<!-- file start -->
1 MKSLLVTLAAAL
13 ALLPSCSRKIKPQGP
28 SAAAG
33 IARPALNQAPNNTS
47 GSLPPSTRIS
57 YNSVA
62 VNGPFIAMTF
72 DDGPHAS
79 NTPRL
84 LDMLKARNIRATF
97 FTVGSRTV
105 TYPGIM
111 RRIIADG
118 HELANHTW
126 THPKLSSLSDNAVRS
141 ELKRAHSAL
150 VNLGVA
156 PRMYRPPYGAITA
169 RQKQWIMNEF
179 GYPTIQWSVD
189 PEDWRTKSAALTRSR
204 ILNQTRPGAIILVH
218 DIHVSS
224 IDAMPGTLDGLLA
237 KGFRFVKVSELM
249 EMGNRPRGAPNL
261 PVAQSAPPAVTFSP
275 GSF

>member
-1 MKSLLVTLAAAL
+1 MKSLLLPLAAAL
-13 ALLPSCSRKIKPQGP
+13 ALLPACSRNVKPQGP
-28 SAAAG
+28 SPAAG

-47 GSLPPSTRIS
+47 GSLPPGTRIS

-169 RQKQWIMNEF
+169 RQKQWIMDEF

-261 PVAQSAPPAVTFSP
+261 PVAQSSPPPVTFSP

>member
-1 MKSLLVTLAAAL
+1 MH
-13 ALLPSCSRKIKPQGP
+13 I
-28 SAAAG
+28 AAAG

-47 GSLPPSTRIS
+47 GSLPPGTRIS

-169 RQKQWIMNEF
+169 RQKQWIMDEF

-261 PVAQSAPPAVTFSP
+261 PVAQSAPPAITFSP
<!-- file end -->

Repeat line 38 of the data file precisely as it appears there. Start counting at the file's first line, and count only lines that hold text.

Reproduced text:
-169 RQKQWIMNEF